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Quarantine, Isolation and Social Distancing. What They Mean and When To Practice Them.

Isolation, quarantine and social distancing are public health practices used to protect the public by preventing exposure to people who have or may have a contagious disease. But what do these terms mean?

Isolation: is use to separate infected people with the virus (those who are sick with COVID-19 and those with no symptoms) from those who are not infected. People who are in isolation should stay home until it’s safe for them to be around other’s. In the home, anyone infected or sick should separate themselves from others by staying in an specific “sick room” or area and using a separate bathroom (if available).

Quarantine: is use to keep someone who might have been exposed to COVID-19 away from others. People in quarantine should stay home, separate themselves from others, monitor their health, and follow directions from their state or local health department.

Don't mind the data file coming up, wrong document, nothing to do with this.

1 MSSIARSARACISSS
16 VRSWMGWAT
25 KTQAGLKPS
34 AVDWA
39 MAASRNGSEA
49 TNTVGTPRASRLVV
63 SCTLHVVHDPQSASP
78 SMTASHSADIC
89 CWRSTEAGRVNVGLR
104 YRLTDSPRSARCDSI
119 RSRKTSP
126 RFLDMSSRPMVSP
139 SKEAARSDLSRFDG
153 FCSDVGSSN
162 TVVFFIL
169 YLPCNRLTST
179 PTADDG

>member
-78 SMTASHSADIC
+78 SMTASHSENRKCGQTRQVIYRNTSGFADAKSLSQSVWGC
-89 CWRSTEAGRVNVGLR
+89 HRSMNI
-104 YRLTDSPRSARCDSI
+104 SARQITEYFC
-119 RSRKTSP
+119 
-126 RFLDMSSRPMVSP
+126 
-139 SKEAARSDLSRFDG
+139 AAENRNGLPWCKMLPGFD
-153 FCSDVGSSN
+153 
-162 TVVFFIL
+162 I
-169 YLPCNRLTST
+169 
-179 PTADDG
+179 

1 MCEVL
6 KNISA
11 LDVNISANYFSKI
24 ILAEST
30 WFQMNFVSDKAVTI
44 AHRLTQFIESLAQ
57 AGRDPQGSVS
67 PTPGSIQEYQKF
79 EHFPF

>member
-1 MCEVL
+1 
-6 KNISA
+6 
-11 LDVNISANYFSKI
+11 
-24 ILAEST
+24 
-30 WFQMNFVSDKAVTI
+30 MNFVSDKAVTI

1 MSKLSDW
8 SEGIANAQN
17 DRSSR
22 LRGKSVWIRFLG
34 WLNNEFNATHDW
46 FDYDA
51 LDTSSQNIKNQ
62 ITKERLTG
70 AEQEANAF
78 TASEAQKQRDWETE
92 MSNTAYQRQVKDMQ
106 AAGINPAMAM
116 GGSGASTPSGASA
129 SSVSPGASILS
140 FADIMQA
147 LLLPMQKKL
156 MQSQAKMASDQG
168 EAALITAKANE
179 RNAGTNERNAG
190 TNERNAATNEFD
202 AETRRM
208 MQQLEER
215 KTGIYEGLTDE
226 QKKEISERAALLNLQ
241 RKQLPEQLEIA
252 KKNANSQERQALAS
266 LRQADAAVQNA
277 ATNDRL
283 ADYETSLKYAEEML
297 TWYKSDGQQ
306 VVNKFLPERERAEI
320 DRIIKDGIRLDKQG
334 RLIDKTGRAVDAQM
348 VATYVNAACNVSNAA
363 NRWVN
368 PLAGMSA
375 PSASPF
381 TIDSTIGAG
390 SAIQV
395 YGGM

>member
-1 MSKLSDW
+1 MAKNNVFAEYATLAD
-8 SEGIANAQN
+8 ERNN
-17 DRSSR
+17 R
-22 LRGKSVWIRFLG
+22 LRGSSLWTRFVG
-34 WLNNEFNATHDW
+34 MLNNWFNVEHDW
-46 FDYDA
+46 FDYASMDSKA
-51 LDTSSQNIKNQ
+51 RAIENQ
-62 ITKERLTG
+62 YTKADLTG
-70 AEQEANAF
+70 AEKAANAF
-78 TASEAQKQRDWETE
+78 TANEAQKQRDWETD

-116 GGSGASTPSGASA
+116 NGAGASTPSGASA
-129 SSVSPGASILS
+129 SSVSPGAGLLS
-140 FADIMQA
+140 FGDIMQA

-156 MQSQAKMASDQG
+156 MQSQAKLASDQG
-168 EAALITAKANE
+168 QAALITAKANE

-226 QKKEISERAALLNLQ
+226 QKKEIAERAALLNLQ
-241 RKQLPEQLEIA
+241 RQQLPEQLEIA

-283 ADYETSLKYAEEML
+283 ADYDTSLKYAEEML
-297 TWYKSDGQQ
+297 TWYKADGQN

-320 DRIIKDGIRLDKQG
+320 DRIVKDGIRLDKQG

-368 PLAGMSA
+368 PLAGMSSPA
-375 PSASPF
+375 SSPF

Social Distancing: also called, “physical distancing”, means keeping space between yourself and other people outside of your home. To practice social or physical distancing:

  • Stay at least six feet (about two arms’ length) from other people
  • Do not gather in groups
  • Stay out of crowded places and avoid mass gatherings

Limiting close face-to-face contact with others is the best way to reduce the spread of coronavirus disease 2019 (COVID-19). By doing your part, you make a big difference in your health, and the health of those around you.

Learn more about Quarantine and Isolation.

For Coronavirus Disease (COVID-19) information, visit the CDC’s  Social Distancing, Quarantine, and Isolation page.